Toyota’s Prius has been the poster car for those looking to lead a greener life since its second-generation model came online for 2004. Now in its fourth generation, today’s Prius isn’t quite as ubiquitous as it once was, thanks in part to low gas prices, changing consumer tastes and arguably, genuinely weird styling. Today’s Prius has been on sale since the 2016 model year, and the gas-electric hatchback continues to be one of the most efficient cars on the road, while offering markedly more engaging handling dynamics than its forebears.
Starting at $23,475 before options and delivery, the 2018 Prius also features standard lane-departure alert, adaptive cruise control, and pre-collision with auto-brake and pedestrian detection. The 2018 Prius offers fuel economy as high as 58 miles per gallon city, 53 highway and 56 combined. If you are looking for the greenest possible model, however, you might want to check out the plug-in hybrid Prius Prime, which offers 25 miles of all-electric range, a more sophisticated infotainment interface and a slightly more conventional appearance.
The Toyota Prius is something of a known quantity at this point. The world's best-selling hybrid nameplate, it's probably hard to find someone who hasn't heard of the fuel-sipping car. This year, Toyota has a new way to attract even more buyers to the Prius lifestyle thanks to the as an option.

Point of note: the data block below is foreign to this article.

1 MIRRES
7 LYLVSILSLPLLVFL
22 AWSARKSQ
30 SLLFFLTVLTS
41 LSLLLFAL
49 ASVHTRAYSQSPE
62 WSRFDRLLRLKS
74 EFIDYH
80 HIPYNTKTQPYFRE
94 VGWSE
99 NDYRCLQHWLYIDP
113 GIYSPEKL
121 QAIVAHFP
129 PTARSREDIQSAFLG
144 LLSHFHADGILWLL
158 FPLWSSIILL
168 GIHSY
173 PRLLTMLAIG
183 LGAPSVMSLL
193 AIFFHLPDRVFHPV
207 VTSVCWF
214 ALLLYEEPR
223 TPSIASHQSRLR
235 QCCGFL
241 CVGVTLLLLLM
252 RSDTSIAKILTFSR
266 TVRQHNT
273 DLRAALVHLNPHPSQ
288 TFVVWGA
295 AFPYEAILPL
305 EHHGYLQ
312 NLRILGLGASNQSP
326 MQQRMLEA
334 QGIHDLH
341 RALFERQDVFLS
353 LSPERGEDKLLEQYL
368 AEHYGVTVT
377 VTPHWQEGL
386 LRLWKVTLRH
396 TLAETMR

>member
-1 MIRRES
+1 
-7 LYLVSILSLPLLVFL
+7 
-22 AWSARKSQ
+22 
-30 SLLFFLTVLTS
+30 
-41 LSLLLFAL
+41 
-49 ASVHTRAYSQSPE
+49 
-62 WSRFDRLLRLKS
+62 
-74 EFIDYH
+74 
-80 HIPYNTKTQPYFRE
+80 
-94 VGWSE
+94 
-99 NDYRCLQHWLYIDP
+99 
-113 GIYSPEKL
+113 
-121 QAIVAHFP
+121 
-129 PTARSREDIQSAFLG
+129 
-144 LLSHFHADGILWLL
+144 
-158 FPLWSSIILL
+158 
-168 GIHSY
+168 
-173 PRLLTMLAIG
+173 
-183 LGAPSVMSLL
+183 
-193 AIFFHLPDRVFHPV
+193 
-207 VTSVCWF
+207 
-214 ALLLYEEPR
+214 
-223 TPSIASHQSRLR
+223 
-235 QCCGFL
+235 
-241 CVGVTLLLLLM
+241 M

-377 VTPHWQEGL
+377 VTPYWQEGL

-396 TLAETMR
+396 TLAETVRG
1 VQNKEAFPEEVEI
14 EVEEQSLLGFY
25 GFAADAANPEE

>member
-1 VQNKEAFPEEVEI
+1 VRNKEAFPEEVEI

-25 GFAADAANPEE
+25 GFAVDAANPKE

It's the first major update for, which went on sale in the US in 2016. But with much of the Prius' appeal predicated on its fuel economy and affordability, does require big sacrifices on either front?
For the most part, the 2019 Toyota Prius AWD-e has the same powertrain as any other model. Up front is a 1.8-liter gasoline four-cylinder and an electric motor-generator, which deliver a combined 121 horsepower. However, where the front-wheel-drive Prius has a 3.6-amp-hour lithium-ion battery pack, the AWD-e uses a 6.5-amp-hour nickel-metal hydride pack. Toyota says a key consideration in using the NiMH pack is its reduced susceptibility to cold weather -- i.e. the types of snowy weather in which one might be driving an all-wheel-drive Prius. The final change is at the rear axle, where the Prius gains an electric motor rated for 7 horsepower and 40 pound-feet.
The Good The 2019 Toyota Prius AWD-e is crazy fuel-efficient and easy to drive.
The Bad In-car features are lacking.
The Bottom Line Getting all-wheel-drive traction in a Prius requires few sacrifices.
Thieves really like Hondas and trucks. Of course, there's a lot of them around.
Well, maybe only because there are so many of them on the road.
Yep, the Japanese automaker is going on an all-out product offensive.
This new issue has produced one known fatality in Australia, and the issue also affects Audi, Honda, Toyota and Mitsubishi.
It's the second-quickest model from 0-60 mph in the Toyota lineup only behind the Supra.
This crossover will do more than motor about in a frugal way.
The 2021 Toyota RAV4 Prime offers an electric-only driving range of 39 miles and a combined efficiency score of 90 MPGe.
Thanks to the cars' platform, they're able to adopt the RAV4's AWD system.